Mary Hansmeyer spent eight years in retail, working at stores like Ragstock and Casual Corner, throwing clothing selections over dressing-room doors and soothing customers' anxieties. When she returned to school at the University of Minnesota to concentrate on jazz vocals, she found a work-study job as a stitcher, which soon evolved into a theater degree and a love of costume design. Now Hansmeyer, at age 42, is one of the most sought-after costumers around town, with a client list that includes Zenon Dance Company, James Sewell Ballet, Shapiro & Smith, Robin Stiehm's Dancing People Company, Mathew Janczewski's Arena Dances, Ranee Ramaswamy's Ragamala Dance Theatre, and Danny Buraczeski's JAZZDANCE.
Hansmeyer's experience working the retail beat has served her well in her costuming career. "The main thing is that dance costumes throughout history have been motivated by fashion," she explains. One could also say the attention to detail cultivated in couture houses is shared by successful costume designers. Shape and line are critical. "When costumes are ill-fitting, you can't watch the dance," she says. "It totally takes away from the energy."
Hansmeyer laughs easily as she recalls some early career disasters, including her third collaboration with Buraczeski in 1993. "During dress rehearsal, the dancers couldn't raise their arms up very high, because the cap sleeves were cutting into their biceps. So I had to go shopping for a bunch of white tops. Then I dry-cleaned the black pants and they shrunk. I had to press the shit out of them. And the colors bled!" Buraczeski forgave the costume calamity and the two have worked together ever since. Nonetheless, such on-the-job disasters have left Hansmeyer extra cautious; she now puts her creations through rigorous trials in the laundry room. "I'm a huge safety queen," she says. "I wash everything twice in hot water then dry it on high to test for shrinkage."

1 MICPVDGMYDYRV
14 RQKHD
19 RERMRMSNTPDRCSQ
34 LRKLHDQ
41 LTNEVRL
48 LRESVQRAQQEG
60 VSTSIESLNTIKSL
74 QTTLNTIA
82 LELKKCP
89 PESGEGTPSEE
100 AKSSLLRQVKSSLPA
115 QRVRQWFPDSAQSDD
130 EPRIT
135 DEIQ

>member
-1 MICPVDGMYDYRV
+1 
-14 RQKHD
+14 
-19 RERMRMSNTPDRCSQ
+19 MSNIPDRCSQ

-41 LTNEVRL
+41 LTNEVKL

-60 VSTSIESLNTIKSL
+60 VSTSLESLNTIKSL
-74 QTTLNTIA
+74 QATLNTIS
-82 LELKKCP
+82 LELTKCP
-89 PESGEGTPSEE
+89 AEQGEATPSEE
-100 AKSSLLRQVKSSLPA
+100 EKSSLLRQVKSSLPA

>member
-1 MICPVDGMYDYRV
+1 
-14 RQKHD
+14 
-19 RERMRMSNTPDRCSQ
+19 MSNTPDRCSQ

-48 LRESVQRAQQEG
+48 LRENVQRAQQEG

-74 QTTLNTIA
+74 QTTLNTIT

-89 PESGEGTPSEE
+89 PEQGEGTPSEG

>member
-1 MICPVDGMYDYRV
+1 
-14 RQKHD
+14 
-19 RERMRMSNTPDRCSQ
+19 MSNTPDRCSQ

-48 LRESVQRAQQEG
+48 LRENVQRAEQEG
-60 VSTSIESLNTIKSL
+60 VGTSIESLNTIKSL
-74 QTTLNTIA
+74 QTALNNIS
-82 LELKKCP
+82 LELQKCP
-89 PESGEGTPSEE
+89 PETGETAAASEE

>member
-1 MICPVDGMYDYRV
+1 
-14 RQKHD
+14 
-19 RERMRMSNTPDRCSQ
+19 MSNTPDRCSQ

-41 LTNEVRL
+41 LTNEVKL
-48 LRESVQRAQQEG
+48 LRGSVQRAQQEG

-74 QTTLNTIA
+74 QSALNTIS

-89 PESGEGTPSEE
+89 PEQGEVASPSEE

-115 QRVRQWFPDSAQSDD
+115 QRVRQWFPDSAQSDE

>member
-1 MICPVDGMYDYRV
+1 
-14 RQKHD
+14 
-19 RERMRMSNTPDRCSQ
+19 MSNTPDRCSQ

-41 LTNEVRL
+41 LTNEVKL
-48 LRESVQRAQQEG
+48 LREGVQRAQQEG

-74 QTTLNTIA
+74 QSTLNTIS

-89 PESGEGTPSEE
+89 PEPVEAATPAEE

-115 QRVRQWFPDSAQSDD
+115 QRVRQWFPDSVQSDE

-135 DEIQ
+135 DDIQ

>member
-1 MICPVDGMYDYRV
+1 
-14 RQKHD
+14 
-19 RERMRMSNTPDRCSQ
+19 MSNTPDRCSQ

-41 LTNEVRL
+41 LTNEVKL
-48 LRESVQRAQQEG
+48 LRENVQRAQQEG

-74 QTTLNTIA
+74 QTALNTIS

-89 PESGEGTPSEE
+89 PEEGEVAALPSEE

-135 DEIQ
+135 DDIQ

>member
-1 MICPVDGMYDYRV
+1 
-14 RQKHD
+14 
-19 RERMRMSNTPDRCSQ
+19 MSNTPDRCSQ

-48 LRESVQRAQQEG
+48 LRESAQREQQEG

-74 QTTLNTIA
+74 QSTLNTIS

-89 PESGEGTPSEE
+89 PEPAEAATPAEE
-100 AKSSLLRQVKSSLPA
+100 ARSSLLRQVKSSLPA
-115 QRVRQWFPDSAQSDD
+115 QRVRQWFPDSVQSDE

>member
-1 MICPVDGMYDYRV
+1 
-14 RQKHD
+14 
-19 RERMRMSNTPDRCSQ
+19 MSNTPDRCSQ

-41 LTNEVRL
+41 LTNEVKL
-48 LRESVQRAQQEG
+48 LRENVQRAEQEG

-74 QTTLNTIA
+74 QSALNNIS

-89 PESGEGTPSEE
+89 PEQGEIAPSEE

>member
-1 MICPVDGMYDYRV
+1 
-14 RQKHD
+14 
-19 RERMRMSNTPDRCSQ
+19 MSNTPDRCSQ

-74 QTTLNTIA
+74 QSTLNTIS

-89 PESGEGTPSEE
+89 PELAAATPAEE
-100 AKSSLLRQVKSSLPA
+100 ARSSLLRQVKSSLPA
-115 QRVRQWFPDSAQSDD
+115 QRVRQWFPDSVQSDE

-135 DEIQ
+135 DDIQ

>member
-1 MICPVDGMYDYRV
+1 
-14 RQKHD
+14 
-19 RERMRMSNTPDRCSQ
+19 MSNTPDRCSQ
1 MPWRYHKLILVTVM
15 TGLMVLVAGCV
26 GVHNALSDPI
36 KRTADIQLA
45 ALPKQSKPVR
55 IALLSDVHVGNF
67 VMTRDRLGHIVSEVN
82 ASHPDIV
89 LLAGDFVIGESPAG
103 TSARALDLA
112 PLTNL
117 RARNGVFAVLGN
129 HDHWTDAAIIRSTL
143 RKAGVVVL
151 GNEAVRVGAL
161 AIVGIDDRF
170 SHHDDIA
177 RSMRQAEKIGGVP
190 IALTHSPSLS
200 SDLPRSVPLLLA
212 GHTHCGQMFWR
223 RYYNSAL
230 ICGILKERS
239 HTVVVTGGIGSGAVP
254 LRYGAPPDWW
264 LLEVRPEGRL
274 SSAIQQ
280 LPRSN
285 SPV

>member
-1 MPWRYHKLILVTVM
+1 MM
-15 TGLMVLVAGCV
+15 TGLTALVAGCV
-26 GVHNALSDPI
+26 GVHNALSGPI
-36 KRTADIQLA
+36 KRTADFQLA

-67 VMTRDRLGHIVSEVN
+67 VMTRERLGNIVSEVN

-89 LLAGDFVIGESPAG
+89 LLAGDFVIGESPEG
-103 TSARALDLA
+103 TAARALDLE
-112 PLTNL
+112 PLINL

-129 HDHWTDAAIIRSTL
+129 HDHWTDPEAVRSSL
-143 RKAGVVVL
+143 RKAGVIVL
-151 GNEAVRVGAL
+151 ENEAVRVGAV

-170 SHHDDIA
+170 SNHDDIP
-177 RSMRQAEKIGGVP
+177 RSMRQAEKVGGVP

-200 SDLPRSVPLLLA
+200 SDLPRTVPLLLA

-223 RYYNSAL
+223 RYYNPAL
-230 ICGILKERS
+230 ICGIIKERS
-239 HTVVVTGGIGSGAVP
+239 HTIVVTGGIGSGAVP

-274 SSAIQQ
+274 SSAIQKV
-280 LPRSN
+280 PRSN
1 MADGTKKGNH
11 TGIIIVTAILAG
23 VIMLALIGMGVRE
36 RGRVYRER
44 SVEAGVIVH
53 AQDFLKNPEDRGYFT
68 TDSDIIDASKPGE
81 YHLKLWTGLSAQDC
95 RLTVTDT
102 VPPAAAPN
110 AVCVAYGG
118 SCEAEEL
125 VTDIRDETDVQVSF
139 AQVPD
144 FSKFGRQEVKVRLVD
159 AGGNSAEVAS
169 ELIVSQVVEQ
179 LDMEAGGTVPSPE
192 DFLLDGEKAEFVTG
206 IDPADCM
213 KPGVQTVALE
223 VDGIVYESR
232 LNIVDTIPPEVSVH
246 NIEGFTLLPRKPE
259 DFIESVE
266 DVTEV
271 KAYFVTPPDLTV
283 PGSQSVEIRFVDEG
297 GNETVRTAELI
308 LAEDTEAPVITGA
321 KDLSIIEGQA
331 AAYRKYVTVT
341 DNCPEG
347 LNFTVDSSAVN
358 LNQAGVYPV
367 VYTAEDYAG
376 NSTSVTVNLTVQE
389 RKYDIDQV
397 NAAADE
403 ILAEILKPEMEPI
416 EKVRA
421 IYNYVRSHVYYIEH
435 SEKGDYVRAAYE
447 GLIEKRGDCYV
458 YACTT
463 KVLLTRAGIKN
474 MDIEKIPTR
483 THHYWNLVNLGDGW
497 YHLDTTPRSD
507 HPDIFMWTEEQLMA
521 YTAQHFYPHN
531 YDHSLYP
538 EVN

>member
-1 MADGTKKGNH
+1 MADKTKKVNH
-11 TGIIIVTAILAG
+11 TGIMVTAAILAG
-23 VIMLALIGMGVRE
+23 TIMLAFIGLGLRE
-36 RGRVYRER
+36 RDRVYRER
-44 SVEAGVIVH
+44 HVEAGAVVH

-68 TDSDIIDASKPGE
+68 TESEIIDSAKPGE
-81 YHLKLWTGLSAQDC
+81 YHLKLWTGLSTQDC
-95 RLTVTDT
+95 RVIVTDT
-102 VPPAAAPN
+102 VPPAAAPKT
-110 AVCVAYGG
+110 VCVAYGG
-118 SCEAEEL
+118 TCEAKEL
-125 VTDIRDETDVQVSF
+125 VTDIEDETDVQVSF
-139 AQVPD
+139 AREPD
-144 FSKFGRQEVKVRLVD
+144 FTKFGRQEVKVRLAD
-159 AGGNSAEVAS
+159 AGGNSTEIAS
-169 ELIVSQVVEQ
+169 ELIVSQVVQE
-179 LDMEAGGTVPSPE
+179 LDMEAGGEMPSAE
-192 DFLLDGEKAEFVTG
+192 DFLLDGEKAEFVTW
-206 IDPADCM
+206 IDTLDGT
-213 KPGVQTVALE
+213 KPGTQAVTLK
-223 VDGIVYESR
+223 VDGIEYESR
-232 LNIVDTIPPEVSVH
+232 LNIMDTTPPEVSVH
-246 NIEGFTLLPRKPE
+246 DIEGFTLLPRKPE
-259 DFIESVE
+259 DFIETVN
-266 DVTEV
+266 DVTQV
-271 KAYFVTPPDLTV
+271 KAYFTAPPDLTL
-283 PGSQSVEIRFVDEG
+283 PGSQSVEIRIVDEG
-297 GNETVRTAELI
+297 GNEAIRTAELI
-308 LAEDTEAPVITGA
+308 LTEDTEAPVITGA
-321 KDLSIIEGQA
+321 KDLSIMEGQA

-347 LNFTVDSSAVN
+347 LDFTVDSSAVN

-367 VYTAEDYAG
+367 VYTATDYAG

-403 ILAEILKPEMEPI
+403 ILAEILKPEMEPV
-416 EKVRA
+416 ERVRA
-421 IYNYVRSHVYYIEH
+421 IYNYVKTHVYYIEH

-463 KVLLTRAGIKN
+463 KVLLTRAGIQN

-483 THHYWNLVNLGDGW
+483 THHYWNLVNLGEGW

Hansmeyer works closely with choreographers to find the right design. She observes the first weeks of rehearsal and is able to determine whether to use pants or dress styles, and what type of color, texture, and silhouette to employ. She then goes to the Minneapolis Public Library to draw inspiration from television and film. Next, she rifles through the fabric stock in the studio she keeps on the upper level of her duplex. Hansmeyer, who used to draw many of her designs, now finds that working one-on-one with the fabric and the artist is more effective. "Dance is a very visceral thing. Nine times out of ten a basic sketch doesn't register with choreographers. They need to see the real thing floating in front of their faces, to see the way the fabric clings to the thigh, the way it moves when an arm comes up," says Hansmeyer. "You put the fabric on their arm so they can feel its weight. That's very important."
Overall, Hansmeyer believes a simple approach is always best. "I don't want to take anything away from the dance," she explains. "I don't want to superimpose something else on the dance for my own gratification. I make sure the dancers are really comfortable inside my costumes." To that end Hansmeyer listens to dancer preferences, and she tailors costumes to suit individual ideas about body image. "If you put something on someone that they can't get past, it affects their performance," she observes.
While Hansmeyer helps determine how dozens of performers look in front of sizable crowds, she chuckles at the fact that she doesn't make her own clothes. In fact, it has taken her five years now to complete a coat for herself. "I'm a collaborator with the choreographer, I'm not an independent artist doing art clothing or wearable art where I can satisfy my own desires," she concludes. "I have to really listen. Sometimes I don't agree, but my name still goes on it."